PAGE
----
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Lakes, ponds, rivers, streams, and wetlands are all freshwater biomes, which differ in depth, water movement, and other abiotic factors.
Differentiate among the freshwater biomes of lakes and ponds, rivers and streams, and wetlands
Temperature, as well as the availability of nitrogen and phosphorus, are factors that affect living things in lakes and ponds.
When available in large amounts, nitrogen and phosphorus cause potentially-detrimental algal blooms in lakes; nitrogen is also a limiting factor for plant growth in bogs.
The continuous movement of rivers and streams are their defining characteristic; these bodies of water carry large amounts of water from the source to a lake or ocean.
Wetlands are shallow bodies of water with soil that is either permanently or periodically saturated with water; every type of wetland has three shared characteristics: their hydrology, hydrophytic vegetation, and hydric soils.
Freshwater biomes occur throughout the world's terrestrial biomes. They include lakes and ponds, rivers and streams, and wetlands.
Lakes and Ponds
Lakes and ponds can range in area from a few square meters to thousands of square kilometers. Temperature is an important abiotic factor affecting organisms found there. In the summer, thermal stratification of lakes and ponds occurs when the upper layer of water is warmed by the sun, but does not mix with deeper, cooler water. Light can penetrate within the photic zone of the lake or pond. Phytoplankton found here carry out photosynthesis, providing the base of the food web. At the bottom of lakes and ponds, bacteria in the aphotic zone break down dead organisms that sink to the bottom.
Nitrogen and phosphorus are important limiting nutrients. Because of this, they are determining factors in the amount of phytoplankton growth that occurs in lakes and ponds. When there is a large input of nitrogen and phosphorus (from sewage and run-off from fertilized lawns and farms, for example), the growth of algae skyrockets, resulting in a large accumulation called an algal bloom. These blooms can become so extensive that they reduce light penetration in water . As a result, the lake or pond becomes aphotic: photosynthetic plants cannot survive. When the algae die and decompose, severe oxygen depletion of the water occurs. Fish and other organisms that require oxygen are more likely to die. The resulting dead zones are found across the globe.
Rivers and streams are continuously moving bodies of water that carry large amounts of water from the source, or headwater, to a lake or ocean. Abiotic features of a river or stream vary along its length. The origin point of streams (source water) is usually cold, low in nutrients, and clear.
Because the source channel is narrow, the current is often faster here than at any other point of the river or stream. This fast-moving water results in minimal silt accumulation at the bottom of the river or stream, resulting in clear water. Photosynthesis occurs primarily in algae growing on rocks since the swift current in channels inhibits the growth of phytoplankton. An additional input of energy can come from leaves or other organic material that falls into the river or stream from trees and other plants that border the water. When the leaves decompose, the organic material and nutrients in the leaves are returned to the water. Plants and animals have adapted to this fast-moving water. For instance, leeches have elongated bodies and suckers on both ends that attach to the substrate, keeping the leech anchored in place.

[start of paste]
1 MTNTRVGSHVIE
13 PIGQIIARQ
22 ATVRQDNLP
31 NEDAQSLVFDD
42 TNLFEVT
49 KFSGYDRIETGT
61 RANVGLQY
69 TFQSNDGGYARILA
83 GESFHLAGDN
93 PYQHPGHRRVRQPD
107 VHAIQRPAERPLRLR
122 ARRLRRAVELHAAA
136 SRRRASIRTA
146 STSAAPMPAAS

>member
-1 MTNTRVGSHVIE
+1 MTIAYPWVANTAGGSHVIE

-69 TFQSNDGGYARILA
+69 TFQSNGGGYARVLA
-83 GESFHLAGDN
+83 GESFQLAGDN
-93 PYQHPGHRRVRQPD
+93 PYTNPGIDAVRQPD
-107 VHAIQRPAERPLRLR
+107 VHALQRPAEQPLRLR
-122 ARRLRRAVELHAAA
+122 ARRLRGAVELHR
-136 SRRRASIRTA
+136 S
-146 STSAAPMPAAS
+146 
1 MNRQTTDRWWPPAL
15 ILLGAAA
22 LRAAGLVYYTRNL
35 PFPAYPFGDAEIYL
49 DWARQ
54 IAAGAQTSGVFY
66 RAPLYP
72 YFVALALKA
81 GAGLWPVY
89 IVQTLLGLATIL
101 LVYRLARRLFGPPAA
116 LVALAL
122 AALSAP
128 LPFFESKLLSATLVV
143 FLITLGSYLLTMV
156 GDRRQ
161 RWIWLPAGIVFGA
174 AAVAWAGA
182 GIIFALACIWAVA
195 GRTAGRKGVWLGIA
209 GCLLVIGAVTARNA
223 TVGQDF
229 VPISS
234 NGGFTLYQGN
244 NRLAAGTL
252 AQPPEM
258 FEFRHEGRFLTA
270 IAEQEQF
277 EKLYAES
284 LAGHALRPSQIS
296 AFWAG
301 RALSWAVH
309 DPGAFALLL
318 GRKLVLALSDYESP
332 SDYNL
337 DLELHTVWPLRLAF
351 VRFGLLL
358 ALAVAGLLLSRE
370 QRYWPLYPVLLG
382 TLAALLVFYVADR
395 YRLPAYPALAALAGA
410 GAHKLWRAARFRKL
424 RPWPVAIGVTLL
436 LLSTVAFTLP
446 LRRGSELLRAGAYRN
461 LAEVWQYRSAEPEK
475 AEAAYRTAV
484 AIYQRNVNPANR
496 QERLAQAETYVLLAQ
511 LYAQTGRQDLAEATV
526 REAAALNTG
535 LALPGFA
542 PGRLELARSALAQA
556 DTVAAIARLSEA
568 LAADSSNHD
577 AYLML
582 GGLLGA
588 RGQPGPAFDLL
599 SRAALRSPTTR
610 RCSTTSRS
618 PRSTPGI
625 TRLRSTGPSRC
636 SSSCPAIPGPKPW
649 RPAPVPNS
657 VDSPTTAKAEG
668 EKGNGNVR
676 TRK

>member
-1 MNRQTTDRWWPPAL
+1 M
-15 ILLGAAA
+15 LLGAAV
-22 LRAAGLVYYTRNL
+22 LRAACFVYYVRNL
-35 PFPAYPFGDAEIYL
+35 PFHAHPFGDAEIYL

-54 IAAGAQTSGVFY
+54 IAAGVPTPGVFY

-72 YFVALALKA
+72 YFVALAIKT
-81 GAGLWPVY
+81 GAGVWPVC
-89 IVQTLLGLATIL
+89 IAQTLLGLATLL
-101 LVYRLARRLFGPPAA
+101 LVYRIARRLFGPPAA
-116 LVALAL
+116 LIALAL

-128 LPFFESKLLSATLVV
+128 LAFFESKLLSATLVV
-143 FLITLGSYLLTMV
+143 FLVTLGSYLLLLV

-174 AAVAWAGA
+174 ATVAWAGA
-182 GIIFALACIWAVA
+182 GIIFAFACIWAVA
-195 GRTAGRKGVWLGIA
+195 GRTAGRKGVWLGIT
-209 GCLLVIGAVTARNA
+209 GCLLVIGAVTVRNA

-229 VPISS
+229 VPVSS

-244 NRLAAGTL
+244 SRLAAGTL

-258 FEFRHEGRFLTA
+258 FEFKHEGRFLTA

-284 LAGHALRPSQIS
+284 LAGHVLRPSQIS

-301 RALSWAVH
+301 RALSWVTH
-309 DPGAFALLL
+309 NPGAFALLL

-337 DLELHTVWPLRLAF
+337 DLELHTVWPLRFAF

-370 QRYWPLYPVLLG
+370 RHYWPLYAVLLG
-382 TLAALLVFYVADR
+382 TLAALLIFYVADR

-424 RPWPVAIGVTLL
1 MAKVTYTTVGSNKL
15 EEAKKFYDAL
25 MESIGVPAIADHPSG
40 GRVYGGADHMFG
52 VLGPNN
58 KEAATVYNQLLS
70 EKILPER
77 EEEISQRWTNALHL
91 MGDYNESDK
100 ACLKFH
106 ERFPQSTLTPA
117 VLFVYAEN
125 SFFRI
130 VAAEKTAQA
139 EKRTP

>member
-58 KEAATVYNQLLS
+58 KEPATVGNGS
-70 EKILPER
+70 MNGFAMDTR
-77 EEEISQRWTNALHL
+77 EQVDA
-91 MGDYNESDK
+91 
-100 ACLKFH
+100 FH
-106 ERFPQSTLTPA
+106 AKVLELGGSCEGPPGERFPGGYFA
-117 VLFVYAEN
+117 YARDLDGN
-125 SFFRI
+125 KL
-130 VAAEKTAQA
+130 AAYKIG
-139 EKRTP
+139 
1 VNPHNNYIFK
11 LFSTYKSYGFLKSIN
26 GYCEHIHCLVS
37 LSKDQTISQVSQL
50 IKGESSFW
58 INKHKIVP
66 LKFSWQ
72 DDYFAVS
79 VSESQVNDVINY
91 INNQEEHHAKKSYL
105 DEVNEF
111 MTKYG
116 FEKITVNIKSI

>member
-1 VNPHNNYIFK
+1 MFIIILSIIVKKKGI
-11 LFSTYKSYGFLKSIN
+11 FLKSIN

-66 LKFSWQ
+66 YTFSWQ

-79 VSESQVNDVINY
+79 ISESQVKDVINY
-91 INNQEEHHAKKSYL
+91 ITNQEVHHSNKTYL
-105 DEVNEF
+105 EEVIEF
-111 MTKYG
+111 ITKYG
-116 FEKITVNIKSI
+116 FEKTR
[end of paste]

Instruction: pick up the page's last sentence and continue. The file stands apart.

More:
As the river or stream flows away from the source, the width of the channel gradually widens and the current slows. This slow-moving water, caused by the gradient decrease and the volume increase as tributaries unite, has more sedimentation. The water is as clear as it is near the source since phytoplankton can be suspended in slow-moving water. The water is also warmer. Worms and insects can be found burrowing into the mud. The higher order predator vertebrates, which include waterfowl, frogs, and fishes, often depend on taste or chemical cues to find prey due to the murkiness of the water.
Wetlands are environments in which the soil is either permanently or periodically saturated with water. They differ from lakes in that they are shallow bodies of water. Emergent vegetation consists of wetland plants that are rooted in the soil, but have portions of leaves, stems, and flowers extending above the water's surface. Types of wetlands include marshes, swamps, bogs, mudflats, and salt marshes . The three shared characteristics among these types are their hydrology, hydrophytic vegetation, and hydric soils.
Freshwater marshes and swamps are characterized by slow and steady water flow. Bogs develop in depressions where water flow is low or non-existent. Bogs usually occur in areas where there is a clay bottom with poor percolation: the movement of water through the pores in the soil or rocks. The water found in a bog is stagnant and oxygen-depleted because the oxygen that is used during the decomposition of organic matter is not replaced, resulting in a slowing of decomposition. This leads to organic acids and other acids building up, which lower the pH of the water. At a lower pH, nitrogen becomes unavailable to plants, creating a challenge for them. Some types of bog plants capture insects and extract the nitrogen from their bodies.